IMPRS Seminar - Tandem Talk with Kirandeep Kour and Prof. Dr. Peter Benner
Low-rank Tensor Decompositions in Kernel-based Machine Learning
During our IMPRS Seminar on January 13, 2023, a tandem talk was held by Prof. Dr. Peter Benner and Kirandeep Kour. Tandem talks are part of the IMPRS program and an excellent opportunity for researchers to exchange current findings and challenges. This Seminar took place in a hybrid format, with the possibility to join the talk in person at the Max-Planck-Institut or online. Kirandeep Kour talked about the research of her PhD topic, while Prof. Dr. Peter Benner gave an introduction to some Methods in Machine Learning to give a basis for understanding the research topic "Low-rank Tensor Decompositions in Kernel-based Machine Learning".
After the introductory session held by Prof. Dr. Peter Benner, Kirandeep Kour followed with a detailed description of the work with some numerical experiments and results.
The talk dealed with the problem, that in several scientific fields like neuroscience, medical science and signal processing, enormous amounts of data are being generated. Generally, these data depend on various parameters and thus can be interpreted as multidimensional data (tensor) and incorporate structure in the multidimensionality. Due to this dimensionality, it usually requires a high computational cost when working with tensor datasets. The Low-rank tensor decompositions (LRTD) reduce the afore mentioned issue and aim at providing a natural and compact structure-preserving representation. In the doctoral project of Kirandeep Kour, they have worked on the development of LRTD algorithms for binary classification with small sample-sized datasets like functional Magnetic Resonance Imaging (fMRI), CT scans, and Hyper-spectral Images. The kernel computation (feature extraction technique) in the Kernel-based method such as Support Tensor Machine (extended version of Support Vector Machine for tensor data) benefits from newly established LRTD methods. The benefits include achieving a robust, computationally efficient machine learning model along with state-of-the-art classification accuracy.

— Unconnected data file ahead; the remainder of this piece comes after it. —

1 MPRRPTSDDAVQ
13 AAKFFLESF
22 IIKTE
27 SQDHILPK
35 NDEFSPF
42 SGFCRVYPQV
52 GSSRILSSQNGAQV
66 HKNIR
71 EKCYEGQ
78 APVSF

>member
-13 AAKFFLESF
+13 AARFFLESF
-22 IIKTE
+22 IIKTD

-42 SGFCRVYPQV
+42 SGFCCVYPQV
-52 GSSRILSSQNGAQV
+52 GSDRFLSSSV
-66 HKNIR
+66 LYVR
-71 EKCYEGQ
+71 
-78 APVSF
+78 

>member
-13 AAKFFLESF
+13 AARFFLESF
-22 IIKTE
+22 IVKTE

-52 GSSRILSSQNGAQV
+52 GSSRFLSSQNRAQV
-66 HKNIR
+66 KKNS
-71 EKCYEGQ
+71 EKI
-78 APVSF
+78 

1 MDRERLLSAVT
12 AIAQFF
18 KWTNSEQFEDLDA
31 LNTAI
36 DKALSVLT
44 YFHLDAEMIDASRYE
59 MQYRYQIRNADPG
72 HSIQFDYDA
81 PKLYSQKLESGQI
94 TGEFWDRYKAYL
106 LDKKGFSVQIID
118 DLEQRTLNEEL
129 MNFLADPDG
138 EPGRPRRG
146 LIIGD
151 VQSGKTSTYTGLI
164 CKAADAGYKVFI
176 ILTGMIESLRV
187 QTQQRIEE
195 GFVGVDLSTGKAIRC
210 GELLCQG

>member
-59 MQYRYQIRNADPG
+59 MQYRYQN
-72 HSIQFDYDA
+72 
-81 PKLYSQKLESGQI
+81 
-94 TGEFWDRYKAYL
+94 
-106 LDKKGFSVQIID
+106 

We thank everyone who participated, and especially the two speakers.